Ode To The Cell Phone

Ode to the Cell Phone

Lew Rosenbaum

We were sitting

in Royal Coffee

talking about

Ferguson, Missouri

cops killing

a young

black man

unarmed

in the act of surrender

shooting him six times,

we were reading the

newspaper story

written by people

 

no different

than you

and I

a man and woman

outraged by events

wanting, needing

to give voice to

ordinary people

in the pages of

the People’s Tribune

 

When through the window

we saw a late 90s

oldsmobile

cruise around the corner

come to a stop on Pratt

right there

across the street

under the amber

street light

followed by,

pulled over by

a blue-light special SUV.

 

Two cops stepped down

from their perch,

approached the olds

the one on the driver’s side

barked a command

and the driver

hands on the dashboard

an attitude that screamed

“I’ll do whatever you want

but see I don’t have a gun”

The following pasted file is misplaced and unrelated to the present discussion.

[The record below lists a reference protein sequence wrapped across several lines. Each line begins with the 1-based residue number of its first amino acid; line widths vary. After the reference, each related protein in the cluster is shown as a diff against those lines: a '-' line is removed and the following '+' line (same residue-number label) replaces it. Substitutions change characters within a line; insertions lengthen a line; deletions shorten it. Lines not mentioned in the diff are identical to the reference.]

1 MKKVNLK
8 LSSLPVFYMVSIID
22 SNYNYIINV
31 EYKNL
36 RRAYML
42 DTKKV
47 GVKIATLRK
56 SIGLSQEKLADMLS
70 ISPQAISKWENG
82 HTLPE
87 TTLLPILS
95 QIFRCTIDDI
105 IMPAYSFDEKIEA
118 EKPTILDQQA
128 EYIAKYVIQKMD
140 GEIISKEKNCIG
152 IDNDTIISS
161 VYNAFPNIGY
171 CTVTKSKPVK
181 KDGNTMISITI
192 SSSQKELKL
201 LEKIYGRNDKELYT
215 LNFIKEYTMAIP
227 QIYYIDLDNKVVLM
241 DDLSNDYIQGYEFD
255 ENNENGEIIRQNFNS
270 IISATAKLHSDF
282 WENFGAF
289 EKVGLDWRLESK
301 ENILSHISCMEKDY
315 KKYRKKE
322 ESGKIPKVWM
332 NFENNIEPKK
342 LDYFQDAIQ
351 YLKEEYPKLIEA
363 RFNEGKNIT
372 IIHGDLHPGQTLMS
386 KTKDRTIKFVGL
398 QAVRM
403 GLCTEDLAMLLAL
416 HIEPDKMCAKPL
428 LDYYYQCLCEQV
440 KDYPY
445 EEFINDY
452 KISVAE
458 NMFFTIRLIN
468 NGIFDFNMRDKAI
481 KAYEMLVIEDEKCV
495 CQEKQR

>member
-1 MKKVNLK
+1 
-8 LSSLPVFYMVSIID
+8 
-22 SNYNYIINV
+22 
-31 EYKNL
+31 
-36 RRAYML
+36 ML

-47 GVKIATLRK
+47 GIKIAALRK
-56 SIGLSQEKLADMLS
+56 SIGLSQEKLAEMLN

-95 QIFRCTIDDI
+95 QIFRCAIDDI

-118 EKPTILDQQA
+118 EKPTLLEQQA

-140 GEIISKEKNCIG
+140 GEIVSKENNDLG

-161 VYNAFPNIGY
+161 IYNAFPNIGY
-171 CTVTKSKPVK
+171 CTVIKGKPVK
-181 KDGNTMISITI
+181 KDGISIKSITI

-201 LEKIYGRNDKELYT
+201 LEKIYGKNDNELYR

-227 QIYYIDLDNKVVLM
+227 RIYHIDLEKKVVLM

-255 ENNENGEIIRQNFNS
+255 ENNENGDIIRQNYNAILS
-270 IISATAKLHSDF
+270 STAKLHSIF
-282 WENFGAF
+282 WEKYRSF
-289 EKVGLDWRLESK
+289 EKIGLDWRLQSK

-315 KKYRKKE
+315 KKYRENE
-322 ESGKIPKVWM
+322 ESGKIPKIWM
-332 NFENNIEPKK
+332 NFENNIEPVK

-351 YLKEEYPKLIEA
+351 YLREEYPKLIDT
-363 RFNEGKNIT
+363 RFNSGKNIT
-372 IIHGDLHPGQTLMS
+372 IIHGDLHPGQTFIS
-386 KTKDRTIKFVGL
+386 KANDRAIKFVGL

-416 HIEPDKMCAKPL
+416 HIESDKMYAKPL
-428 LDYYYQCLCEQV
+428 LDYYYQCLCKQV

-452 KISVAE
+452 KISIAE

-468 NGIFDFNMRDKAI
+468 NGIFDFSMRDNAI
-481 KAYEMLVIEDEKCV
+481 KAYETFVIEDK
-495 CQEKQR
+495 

sat back

opened the door

with one hand

while keeping the other

in plain sight

gingerly planted his feet

outside onto the ground

slowly stood

then reached in his pocket

for his license,

the whole

scene

choreographed

like a liquid

tango.

 

A young woman

rides around the corner

on her bicycle,

dressed in shorts

this late summer day,

carrying her back pack

on her way home

from work?

or school?

mouth watering

as she almost smells

the barbecue waiting

on the table,

perhaps dreaming

of her children’s smiles,

gap toothed,

welcoming her home

 

but she stops short

to watch the

grim scene play out

the traffic stop

across from Royal Coffee

maybe it’s

more than it seems,

she reaches into her jacket

withdraws her cell phone

from her pocket

and records

the transaction

 

This time this wasn’t

Roshad McIntosh

Charles Brown

Ezell Ford

DeSean Pittman

 

But she was ready

to record

and spread

the news if

the unspeakable

happened

bring us all

into the conversation

dig deep

into the groove of

our common humanity

demand our response

possibilities

we could not dream about

a decade ago

bring us all together.

 

Think about it!

Were there others

peering from the

apartment windows,

cell phones in hand,

ready to record

testify

indict?

Think about it!

 

That electronic technology

that chains us today

in the prison of

unemployment lines

what could it do

in the hands

of the people

what spirit it could unleash!

what possibilities accomplish!

what wounds it could heal!

 

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